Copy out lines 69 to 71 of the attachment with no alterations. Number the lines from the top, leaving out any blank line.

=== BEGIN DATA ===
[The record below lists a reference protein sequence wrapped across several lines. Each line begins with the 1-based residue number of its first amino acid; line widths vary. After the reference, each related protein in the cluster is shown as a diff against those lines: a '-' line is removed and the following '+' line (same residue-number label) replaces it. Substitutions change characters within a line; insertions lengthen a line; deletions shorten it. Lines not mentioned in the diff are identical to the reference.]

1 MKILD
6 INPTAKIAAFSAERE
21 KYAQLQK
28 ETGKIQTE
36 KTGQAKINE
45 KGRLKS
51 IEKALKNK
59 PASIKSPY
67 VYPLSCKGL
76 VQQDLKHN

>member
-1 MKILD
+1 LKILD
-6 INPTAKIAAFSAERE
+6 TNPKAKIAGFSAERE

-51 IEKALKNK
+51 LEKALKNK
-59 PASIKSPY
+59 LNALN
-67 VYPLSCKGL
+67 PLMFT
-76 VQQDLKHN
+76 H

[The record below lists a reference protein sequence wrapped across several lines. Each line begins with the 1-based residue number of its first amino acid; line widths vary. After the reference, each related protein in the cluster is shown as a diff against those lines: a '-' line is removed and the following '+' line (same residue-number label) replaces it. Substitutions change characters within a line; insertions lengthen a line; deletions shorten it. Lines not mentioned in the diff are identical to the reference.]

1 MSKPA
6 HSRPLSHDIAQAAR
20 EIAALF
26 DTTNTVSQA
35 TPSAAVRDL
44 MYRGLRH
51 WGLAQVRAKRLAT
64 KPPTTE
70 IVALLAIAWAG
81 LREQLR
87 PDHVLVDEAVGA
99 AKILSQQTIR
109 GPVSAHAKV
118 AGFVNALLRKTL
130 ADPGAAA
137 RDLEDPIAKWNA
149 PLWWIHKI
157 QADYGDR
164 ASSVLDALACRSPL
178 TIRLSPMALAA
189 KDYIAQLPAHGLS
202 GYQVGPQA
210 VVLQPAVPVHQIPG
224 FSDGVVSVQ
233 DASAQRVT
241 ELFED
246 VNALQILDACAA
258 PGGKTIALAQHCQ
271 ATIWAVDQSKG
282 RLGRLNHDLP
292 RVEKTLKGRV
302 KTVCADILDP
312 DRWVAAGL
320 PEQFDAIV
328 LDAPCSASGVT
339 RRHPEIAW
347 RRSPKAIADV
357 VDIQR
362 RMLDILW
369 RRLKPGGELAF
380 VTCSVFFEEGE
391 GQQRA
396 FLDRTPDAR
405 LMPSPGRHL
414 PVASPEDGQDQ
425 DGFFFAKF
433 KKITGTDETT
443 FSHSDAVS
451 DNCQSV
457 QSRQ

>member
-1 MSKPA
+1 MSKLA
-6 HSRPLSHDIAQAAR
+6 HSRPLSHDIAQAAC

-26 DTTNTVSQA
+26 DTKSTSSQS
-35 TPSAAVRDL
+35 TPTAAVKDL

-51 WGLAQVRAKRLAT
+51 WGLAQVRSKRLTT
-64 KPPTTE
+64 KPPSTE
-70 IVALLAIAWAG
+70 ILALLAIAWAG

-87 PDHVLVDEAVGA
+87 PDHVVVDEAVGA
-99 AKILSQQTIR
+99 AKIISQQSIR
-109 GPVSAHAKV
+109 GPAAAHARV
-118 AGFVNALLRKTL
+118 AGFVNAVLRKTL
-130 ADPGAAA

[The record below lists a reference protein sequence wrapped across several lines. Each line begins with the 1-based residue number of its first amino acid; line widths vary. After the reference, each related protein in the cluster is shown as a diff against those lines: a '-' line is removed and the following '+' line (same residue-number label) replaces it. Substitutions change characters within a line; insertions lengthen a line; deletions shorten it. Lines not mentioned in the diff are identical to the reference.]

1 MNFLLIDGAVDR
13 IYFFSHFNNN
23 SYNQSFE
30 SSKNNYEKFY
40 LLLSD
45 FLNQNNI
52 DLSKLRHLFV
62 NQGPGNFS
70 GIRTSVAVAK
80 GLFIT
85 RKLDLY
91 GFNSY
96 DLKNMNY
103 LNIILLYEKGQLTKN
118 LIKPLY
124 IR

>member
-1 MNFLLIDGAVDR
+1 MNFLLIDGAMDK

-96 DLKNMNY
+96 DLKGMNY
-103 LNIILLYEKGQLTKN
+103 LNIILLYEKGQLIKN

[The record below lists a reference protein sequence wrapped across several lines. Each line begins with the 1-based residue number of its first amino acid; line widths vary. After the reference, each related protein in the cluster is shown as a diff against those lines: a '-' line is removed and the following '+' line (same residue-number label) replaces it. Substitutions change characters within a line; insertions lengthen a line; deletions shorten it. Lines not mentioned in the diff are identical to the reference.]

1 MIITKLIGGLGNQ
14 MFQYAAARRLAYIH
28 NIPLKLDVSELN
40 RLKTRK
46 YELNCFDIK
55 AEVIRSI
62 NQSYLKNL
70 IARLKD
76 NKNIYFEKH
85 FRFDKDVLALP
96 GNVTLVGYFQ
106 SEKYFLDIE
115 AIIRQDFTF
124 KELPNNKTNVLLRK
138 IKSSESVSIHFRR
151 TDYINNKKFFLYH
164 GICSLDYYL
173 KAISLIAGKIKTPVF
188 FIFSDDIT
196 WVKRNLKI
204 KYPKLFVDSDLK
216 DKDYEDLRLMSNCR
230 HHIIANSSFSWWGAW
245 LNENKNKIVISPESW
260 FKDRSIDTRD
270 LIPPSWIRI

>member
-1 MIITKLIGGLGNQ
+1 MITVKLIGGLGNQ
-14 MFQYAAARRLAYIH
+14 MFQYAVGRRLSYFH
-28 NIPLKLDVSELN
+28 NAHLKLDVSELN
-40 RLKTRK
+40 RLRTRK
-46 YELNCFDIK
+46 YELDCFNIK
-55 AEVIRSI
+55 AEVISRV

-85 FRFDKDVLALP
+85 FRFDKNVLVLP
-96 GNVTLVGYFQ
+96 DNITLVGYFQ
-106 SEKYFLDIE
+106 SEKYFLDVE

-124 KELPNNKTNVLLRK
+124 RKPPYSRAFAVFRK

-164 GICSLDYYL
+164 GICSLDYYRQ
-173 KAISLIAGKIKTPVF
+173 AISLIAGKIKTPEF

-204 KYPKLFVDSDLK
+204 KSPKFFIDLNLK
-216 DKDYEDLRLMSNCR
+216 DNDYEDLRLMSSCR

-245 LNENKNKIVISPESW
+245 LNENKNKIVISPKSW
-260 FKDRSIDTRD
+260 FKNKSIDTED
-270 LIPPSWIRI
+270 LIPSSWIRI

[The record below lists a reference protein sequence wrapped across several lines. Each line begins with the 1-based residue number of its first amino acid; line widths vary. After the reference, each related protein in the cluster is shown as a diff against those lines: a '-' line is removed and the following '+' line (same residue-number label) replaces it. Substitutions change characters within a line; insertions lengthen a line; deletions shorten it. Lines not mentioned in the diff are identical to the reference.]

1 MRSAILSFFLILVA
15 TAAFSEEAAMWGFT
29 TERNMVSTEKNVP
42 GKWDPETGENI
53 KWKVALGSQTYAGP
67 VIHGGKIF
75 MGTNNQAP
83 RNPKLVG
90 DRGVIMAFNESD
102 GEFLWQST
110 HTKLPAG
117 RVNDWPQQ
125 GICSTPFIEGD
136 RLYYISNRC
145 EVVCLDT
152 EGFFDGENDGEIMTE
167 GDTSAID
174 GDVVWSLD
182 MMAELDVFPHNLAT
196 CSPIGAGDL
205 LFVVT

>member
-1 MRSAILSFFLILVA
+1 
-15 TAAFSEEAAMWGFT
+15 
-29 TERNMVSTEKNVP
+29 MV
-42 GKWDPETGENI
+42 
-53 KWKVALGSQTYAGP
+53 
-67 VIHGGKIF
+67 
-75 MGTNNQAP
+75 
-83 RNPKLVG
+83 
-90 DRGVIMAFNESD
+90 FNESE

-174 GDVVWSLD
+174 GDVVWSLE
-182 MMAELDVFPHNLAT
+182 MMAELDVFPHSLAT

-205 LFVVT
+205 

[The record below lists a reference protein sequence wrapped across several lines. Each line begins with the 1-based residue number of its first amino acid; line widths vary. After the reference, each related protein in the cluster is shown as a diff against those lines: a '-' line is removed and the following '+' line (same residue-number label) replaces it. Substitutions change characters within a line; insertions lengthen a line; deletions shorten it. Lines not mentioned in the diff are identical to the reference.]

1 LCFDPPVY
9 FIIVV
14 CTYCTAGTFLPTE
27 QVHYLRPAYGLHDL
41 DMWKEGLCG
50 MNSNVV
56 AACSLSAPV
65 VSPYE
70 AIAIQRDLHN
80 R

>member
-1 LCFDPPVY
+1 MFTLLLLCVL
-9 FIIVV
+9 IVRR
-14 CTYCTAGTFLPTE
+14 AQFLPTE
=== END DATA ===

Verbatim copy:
405 LMPSPGRHL
414 PVASPEDGQDQ
425 DGFFFAKF